Expecting Better, by Emily Oster
It’s been a while since Ariel and I came across a parenting book that we just had to read. When we heard the premise of Expecting Better, by Emily Oster, we knew it bore checking out.
Emily Oster is an economist (as is her husband). In a nutshell, what economists are pros at is analyzing information, evaluating the quality, and synthesizing it into reports to help people in key positions make decisions. In Expecting Better, Oster aims to use her economist skills to breakdown the data around the most common, thorny issues encountered in pregnancy, to help you decide what's best for your family.
Some of the topics tackled include the risks around foods (caffeine, alcohol, lunch meat, sushi), medicines (birth control, pain killers, antidepressants), and exercise. Oster also details risks of and protocols around genetic testing, common pregnancy conditions (such as pre-eclampsia and gestational diabetes), bedrest, and the options available during birth.
In which Brianna and Ariel discuss Neil Pasricha's upcoming book, You Are Awesome. Who is this man, what is his book about, and when is it available? We received advance copies of this book so that we could give it our honest review. This post contains affiliate links.
You Are Awesome, by Neil Pasricha
Summary & Review:
Hello, dear readers! It has been a while since our last book review because we have been busy making book club kits. However, we’ve missed sharing our thoughts on helpful books with you and with each other. There’s a long, long list of all the books we want to review or that friends have asked for our take on. We were excited to take on this book because we were fortunate enough to get early access to it. So what is this book? It’s called You Are Awesome, by Neil Pasricha.
Neil Pasricha is the best-selling author of six previous books, as well as the creator of (at least) six failed websites. He’s also the son of two very wise and patient parents, whom I’d love to meet. In his book, which is an interesting blend of autobiography and life advice, Pasricha explains how he went from working the careers he was “supposed” to want, to finding his own path to success, happiness, and resilience.
Hello, dear readers!
Ariel and I have been blogging here on BusyNestNews.com for a year now (wow, that went by fast!) and we have big news! Are you ready?
We’re going to be selling book club kits! Beautiful, adaptable, personal book club kits.
You are probably most familiar with book clubs taking the shape of a once-a-month meeting to discuss some work of literary fiction that a celebrity or publisher told you was going to be huge this year. But what actually happens for many of us is that we’re too busy/tired/uninterested to really read the book (my toddler doesn’t know what a Pulitzer Prize is, sorry book club!), and so the meeting quickly dissolves into an excuse for an informal cocktail party. Why don’t we start giving wine o’clock the time it deserves and the books that challenge us the time they deserve? Socializing and relaxing are important for everyone (I know we’re big fans!), and so is diving into ideas that push us to grow wiser and happier. So what about those of us that actually want to read a book and talk it over with friends?
Ariel and I love a bit of fiction, but after becoming parents we really got on a nonfiction and self-improvement kick that sees no end in sight. If you want a better marriage, happier you, or (possibly) happier, healthier kids that the neighbors likely don’t hate, we’re here to help! We have developed gorgeous reading guides for both the discussion leader and club members. These kits will get everyone ready for the discussion while prioritizing self-exploration and personal growth. We make getting smarter and socializing easier and more fun than ever.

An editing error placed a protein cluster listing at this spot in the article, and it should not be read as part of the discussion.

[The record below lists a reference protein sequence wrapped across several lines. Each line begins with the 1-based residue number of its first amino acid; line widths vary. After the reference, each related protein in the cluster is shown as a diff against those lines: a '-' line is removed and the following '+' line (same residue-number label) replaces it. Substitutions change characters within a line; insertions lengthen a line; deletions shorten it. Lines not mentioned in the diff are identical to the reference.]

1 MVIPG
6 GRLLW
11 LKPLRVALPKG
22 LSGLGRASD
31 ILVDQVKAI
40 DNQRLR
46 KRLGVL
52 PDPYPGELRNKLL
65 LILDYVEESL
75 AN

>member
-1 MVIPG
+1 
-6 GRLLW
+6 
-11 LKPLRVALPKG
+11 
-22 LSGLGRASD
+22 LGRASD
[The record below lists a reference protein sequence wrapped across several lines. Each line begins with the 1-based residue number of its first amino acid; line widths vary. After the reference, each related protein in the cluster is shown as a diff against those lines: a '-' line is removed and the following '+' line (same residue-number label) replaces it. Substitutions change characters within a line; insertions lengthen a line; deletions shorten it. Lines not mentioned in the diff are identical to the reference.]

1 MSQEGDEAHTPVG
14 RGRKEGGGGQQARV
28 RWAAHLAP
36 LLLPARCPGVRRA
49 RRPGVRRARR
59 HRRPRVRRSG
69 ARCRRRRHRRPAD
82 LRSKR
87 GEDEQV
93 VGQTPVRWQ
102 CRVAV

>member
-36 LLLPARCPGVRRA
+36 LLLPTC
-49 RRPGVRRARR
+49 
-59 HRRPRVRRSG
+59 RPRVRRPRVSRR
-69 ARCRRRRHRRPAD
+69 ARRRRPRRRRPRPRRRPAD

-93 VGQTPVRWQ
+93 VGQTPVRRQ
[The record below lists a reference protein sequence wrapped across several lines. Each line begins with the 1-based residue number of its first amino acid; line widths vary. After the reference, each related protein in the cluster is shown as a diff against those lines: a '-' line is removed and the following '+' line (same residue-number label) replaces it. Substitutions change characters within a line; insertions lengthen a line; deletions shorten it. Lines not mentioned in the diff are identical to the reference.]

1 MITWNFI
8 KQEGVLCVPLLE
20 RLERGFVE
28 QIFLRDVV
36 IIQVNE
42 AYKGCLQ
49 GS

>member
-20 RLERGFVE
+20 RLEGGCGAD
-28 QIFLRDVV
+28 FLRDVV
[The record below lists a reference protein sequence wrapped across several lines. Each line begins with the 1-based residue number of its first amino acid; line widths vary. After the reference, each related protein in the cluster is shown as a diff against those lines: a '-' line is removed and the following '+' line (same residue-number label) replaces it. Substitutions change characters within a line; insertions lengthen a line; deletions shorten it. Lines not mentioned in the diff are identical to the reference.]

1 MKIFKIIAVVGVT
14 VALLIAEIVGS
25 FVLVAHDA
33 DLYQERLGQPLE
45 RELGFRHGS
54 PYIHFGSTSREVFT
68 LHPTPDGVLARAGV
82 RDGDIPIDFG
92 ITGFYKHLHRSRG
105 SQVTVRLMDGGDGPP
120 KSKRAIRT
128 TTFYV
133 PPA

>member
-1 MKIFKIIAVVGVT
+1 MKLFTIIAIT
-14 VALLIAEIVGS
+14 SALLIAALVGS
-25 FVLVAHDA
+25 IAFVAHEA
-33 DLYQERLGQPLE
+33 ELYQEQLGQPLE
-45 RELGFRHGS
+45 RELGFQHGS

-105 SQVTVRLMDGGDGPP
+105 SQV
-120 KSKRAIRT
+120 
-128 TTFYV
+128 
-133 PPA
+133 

So that’s what we do now! We’re still going to publish articles on topics we’re passionate about on our blog, but very soon you’ll be able to buy entire, incredible book club kits to help you run the most amazing, insightful book club ever. We can’t wait to show you what we’ve got. We’re sure you’re going to love it!
Brianna and Ariel love to read all year, but there's something special about summer reading. This article is part three of a series about books that are perfect for summer. Using our affiliate links to purchase these books will help keep Busy Nest News going. Thanks for your continued support!
Sometimes you find an author whose works you enjoy so much that you automatically buy whatever their latest book is, as soon as it’s announced. In fact, you pre-order. I tried to pick my favorite Sophie Kinsella book, and pretty soon I had six! You might know this author for her Shopaholic or Undomestic Goddess series, but it’s her collection of stand alone novels that I can’t get enough of! I made myself pick two. If you haven’t checked out her latest yet, run, don’t walk to get them. Both of these books pair well with a towel or plane flight in paperback form, but their audiobooks are sooo great, too. Fiona Hardingham reads both, but always does an excellent job of portraying a variety of characters with a multitude of personalities and accents. You’ll think your sweetest, most optimistic best friend is telling you about her bizarre troubles, only laughing out loud won’t hurt her feelings.
Join Brianna and Ariel for another parenting book discussion. This month, we read Adulting: How to Become a Grown-Up in 535 Easy(ish) Steps. When you buy the book through our affiliate links, a small portion comes back to Busy Nest News at no cost to you. Thanks for your continued support!
Do you ever feel as if everyone around you has it all figured out, while you’re still struggling with basic tasks? Do you wait for the less-than-friendly reminders from the utility companies before paying your bills? Or maybe you’re fiscally responsible, but you have no idea how often you should get an oil change, or you secretly don’t know what temperature to wash your clothes on, or how to cook a decent meal, or be respected at work, or, or, or. There are hundreds of skills whose mastery makes us feel like we’re competent adults; and if we’re bad at a few, we feel like terrified little kids masquerading as grown-ups.
Kelly Williams Brown’s Adulting: How to Become a Grown-Up in 535 Easy(ish) Steps (previously 468 steps) offers to teach twenty-somethings life lessons big and small. Everything from how to pick a good apartment (make sure the outlets are real and not stickers) to why it’s a mistake to date a friend’s ex. She systematically goes through eleven areas of life with both beginner and advanced tips to take you to the next level. Along the way she shares stories which may or may not be true, but do an excellent job of illustrating her lessons.
Ariel and Brianna are friends who met while working in a library. Now they collaborate to develop life-enhancing book club experiences.
Let's keep in touch!